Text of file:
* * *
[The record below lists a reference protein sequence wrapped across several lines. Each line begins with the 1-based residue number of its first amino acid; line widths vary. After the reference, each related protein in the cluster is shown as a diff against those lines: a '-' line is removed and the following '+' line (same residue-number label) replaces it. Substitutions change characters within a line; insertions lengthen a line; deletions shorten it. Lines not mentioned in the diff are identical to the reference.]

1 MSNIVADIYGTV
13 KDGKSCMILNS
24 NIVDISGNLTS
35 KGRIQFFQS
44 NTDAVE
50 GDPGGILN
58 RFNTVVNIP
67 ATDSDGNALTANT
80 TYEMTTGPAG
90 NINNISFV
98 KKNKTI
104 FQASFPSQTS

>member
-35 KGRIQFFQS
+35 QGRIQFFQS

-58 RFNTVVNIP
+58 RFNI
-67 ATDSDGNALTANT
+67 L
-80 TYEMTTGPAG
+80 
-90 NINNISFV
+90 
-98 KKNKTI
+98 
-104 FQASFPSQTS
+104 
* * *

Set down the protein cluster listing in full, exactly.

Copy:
[The record below lists a reference protein sequence wrapped across several lines. Each line begins with the 1-based residue number of its first amino acid; line widths vary. After the reference, each related protein in the cluster is shown as a diff against those lines: a '-' line is removed and the following '+' line (same residue-number label) replaces it. Substitutions change characters within a line; insertions lengthen a line; deletions shorten it. Lines not mentioned in the diff are identical to the reference.]

1 MSNIVADIYGTV
13 KDGKSCMILNS
24 NIVDISGNLTS
35 KGRIQFFQS
44 NTDAVE
50 GDPGGILN
58 RFNTVVNIP
67 ATDSDGNALTANT
80 TYEMTTGPAG
90 NINNISFV
98 KKNKTI
104 FQASFPSQTS

>member
-35 KGRIQFFQS
+35 QGRIQFFQS

-58 RFNTVVNIP
+58 RFNI
-67 ATDSDGNALTANT
+67 L
-80 TYEMTTGPAG
+80 
-90 NINNISFV
+90 
-98 KKNKTI
+98 
-104 FQASFPSQTS
+104 